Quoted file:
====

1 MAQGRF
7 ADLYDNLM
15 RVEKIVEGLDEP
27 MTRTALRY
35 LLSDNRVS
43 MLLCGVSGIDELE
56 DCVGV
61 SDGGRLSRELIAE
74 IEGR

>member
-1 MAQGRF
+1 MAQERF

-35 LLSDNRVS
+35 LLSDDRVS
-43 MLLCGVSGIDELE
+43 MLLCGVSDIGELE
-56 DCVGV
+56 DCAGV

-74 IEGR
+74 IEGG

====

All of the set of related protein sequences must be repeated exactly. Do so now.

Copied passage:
1 MAQGRF
7 ADLYDNLM
15 RVEKIVEGLDEP
27 MTRTALRY
35 LLSDNRVS
43 MLLCGVSGIDELE
56 DCVGV
61 SDGGRLSRELIAE
74 IEGR

>member
-1 MAQGRF
+1 MAQERF

-35 LLSDNRVS
+35 LLSDDRVS
-43 MLLCGVSGIDELE
+43 MLLCGVSDIGELE
-56 DCVGV
+56 DCAGV

-74 IEGR
+74 IEGG